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Lesley Griffiths MS, Minister for Environment, Energy and Rural Affairs

First published:
3 December 2020
Last updated:

This was published under the 2016 to 2021 administration of the Welsh Government

On 11 November, I announced an All Wales Avian Influenza Prevention Zone (AIPZ) to be implemented in response to the increasing risk of avian influenza to our poultry industry in Wales. I made a commitment to keep this under review.  As we are all aware, disease situations develop and change frequently, and it is essential we monitor the situation and ensure our disease response continues to be appropriate.

The Prevention Zone introduced enhanced biosecurity measures, which were to be implemented and observed, by all keepers of poultry and other captive birds across Wales.  I am grateful to Industry for their continued efforts in meeting these requirements, as we all have a responsibility in preventing this disease. 

Since, introducing the Prevention Zone, as expected, we have seen an increase in both the confirmed cases of avian influenza in poultry units in England and we have now confirmed H5N8 strain of high pathogenic Avian Influenza in 134 wild birds at 26 different locations in 17 different counties from Cornwall to Kent to Northumberland. On 1 December the first wild bird findings have been also confirmed at two separate locations in Wales. 

In light of the evidence from the continent and emerging findings in poultry and wild bird populations, the risk of incursion of highly pathogenic avian influenza has been increased by all four Chief Veterinary Officers across the UK, to very high for wild birds and risk of exposure of poultry across the whole GB to be medium (where stringent biosecurity is applied) to high (where there are biosecurity breaches). 

Again, I cannot stress enough the critical role effective biosecurity measures play in helping to reduce the risk.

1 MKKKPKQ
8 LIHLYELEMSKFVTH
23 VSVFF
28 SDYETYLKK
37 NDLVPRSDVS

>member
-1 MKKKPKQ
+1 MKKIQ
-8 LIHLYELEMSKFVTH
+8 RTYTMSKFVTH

Whilst these findings demonstrate the Prevention Zone is having an effect in raising awareness of avian influenza, and encouraging people to report both suspicions in their stock and the finding of dead birds, I have to consider as to whether the response continues to be proportionate to the increasing risk. 

Therefore, after careful consideration of all factors and as a further precautionary measure in response to the increased risk level, I am proposing to declare a housing order as an extension to the all Wales Avian Prevention Zone, under Article 6 of the Avian Influenza and Influenza of Avian Origin in Mammals (Wales) (No. 2) Order 2006. The additional housing requirement will apply from 00:00 on 14 December 2020.  This is in line with other Government administrations across Great Britain.

In addition to the biosecurity requirements of the current Prevention Zone, all keepers will be required to house their birds.   Housing in itself however will not reduce the risk of disease, if it is not combined with the most stringent biosecurity practices.  As such, all keepers are advised to conduct a self-assessment of their biosecurity measures.  This will provide keepers with the evidence they need to ensure they have done all they can to meet the Prevention Zone requirements.

This biosecurity assessment will assist you in preparing for 14 December, so I urge all keepers to start this assessment at their earliest available opportunity. It is encouraged for keepers to involve their veterinary surgeon in this process. There is time between now and the 14 December for keepers to prepare – consider your housing facilities.  Do you need any or additional housing structures; are existing structures of a suitable standard and fit-for purpose?  All keepers are encouraged to undertake these checks and ensure they and their birds are ready for mandatory housing.

For those keepers of bird species for which housing would be completely impractical or at a severe detriment to their welfare, controlled access to outside areas may be a more suitable alternative.  This however is dependent on additional measures being rigorously undertaken, including, but not limited to netting and fencing off ponds, completely netted range areas, and additional measures to deter wild birds.   This again brings me back to the importance of establishing robust biosecurity measures.

We continue to respond proactively to this disease, and in this next step, we all continue to have a responsibility in disease control.  I continue to urge keepers to take all steps they can.  Biosecurity controls are essential, not only in our response to Avian Influenza, but to prevent all disease threats to our livestock.   I advise you to undertake the biosecurity assessment, rectify gaps you find, and take all further steps possible.  Monitor your birds, and report any concern or suspicion of disease immediately.  Register on the GB Poultry Register, regardless of the number of birds you keep.  In essence, take all steps to protect your birds and our National Flock!

Information on the requirements of the Avian Influenza Prevention Zone, guidance and latest developments will be available on the Welsh Government website.